As I see the rapid, evolving changes in the field of sleep medicine, I am reminded about my grandfather’s advice. We were in a remote town in India, and he used to give me a ride to school on his bicycle. There were occasions when a vehicle zoomed by, almost knocking us off the path. He used these incidents to remind me of the fast-paced changes happening in remote areas in India due to the increasing use of automobiles, explaining how important it was to get on board with these ‘fast-moving’ vehicles so that we could have a smooth and efficient ride rather than being knocked off the path. The significant, ongoing disruptions in our field remind me of my grandfather’s advice; we need to be early adopters and get inside the vehicle of disruption for a smooth and efficient ride to our destination rather than being bystanders who are pushed to the side.
To prepare and educate our members on these disruptions, the AASM recently conducted the second Sleep Medicine Disruptors course at no cost for our members. Dr. Azizi Sexias did a fabulous job in moderating and speaking at this important course, with impressive support from our AASM staff, particularly Becky Svientek, Jordana Money, and Jennifer Ver Huel. This course had inspiring speakers who provided a vision of what sleep medicine would be like in the near future, describing how to best get there using the current disruptions and technological advances. The importance of developing a growth mindset to adapt to these changes, and what we need to do move from a fixed mindset to a growth mindset, was excellently articulated by Dr. Jill Klein. The course was recorded, and I would encourage everyone to watch these presentations by these inspiring speakers. AASM members who missed the course can gain free access to the on-demand recordings when you register by March 31. You also have time to register by April 1 for our new Change Agents competition, which gives you an opportunity to propose how obstructive sleep apnea should be diagnosed and managed in the future. Embracing and adopting these disruptions will allow us to go further in providing high quality, safe, and affordable care to our patients.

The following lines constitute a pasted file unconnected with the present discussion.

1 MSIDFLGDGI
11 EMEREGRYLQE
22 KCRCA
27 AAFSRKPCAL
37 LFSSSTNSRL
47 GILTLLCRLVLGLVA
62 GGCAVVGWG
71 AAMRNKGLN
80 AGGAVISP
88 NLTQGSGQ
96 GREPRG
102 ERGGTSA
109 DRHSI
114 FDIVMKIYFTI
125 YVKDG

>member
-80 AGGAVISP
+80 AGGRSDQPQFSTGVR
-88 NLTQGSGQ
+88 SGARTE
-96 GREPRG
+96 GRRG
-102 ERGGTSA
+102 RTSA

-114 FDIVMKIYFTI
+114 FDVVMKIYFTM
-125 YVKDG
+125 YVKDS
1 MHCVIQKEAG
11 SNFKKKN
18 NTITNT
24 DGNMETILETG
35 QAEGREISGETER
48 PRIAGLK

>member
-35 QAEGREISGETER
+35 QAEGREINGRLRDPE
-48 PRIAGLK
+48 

The AASM is proactively taking steps to continue to be a leader with these rapidly evolving disruptions. I am excited to say that the academy is partnering with Google to share evidence-based recommendations and sleep tips with consumers through the new Sleep Sensing feature available on the second-generation Nest Hub. Similarly, the AASM is developing a two-year pilot certification program for artificial intelligence/auto-scoring software packages for sleep studies. Auto-scored records will be compared to the same records scored by humans to validate the software’s accuracy. These are important steps for the academy in embracing disruptions with a growth mindset to be in the forefront on the path to the future of sleep medicine.
Kannan Ramar, MD